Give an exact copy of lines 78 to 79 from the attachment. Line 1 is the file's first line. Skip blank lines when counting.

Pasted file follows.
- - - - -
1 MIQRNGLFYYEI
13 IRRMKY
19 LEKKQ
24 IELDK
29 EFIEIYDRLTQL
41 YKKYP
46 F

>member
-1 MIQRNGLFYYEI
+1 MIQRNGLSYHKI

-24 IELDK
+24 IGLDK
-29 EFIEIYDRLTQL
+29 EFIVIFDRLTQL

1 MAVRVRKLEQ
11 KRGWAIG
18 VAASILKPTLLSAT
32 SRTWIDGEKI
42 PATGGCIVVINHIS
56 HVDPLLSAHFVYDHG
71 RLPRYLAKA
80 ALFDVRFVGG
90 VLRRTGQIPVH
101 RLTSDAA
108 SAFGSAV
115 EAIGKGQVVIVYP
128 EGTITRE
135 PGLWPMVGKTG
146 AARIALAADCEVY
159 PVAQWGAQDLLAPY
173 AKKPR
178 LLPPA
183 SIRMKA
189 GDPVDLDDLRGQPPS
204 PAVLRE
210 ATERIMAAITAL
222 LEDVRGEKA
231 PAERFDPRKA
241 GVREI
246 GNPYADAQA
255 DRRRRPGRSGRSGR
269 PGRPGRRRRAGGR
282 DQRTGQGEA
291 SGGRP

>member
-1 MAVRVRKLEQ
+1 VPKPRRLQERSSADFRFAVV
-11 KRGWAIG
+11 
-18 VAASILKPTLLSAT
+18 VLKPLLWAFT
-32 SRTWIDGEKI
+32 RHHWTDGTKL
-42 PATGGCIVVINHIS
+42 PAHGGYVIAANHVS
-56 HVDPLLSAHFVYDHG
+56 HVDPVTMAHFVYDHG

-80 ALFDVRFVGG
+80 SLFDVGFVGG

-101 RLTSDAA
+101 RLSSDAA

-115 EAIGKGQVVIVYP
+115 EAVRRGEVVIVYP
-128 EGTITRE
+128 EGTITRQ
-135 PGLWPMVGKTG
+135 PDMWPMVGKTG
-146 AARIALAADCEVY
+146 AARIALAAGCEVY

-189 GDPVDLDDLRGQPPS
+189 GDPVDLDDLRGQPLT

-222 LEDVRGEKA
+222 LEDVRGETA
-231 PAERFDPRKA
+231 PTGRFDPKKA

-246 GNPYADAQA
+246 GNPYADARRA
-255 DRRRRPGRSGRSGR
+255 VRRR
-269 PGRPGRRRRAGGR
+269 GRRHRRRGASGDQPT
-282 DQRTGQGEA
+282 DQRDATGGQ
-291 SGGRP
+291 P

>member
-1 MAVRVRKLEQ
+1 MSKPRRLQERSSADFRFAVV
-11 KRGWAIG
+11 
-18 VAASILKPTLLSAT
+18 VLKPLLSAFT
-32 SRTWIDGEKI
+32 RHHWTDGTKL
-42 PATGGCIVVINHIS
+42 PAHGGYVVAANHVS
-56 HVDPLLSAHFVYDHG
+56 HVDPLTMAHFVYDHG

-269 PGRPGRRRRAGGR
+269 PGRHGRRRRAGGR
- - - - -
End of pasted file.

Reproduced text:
-255 DRRRRPGRSGRSGR
+255 VRRR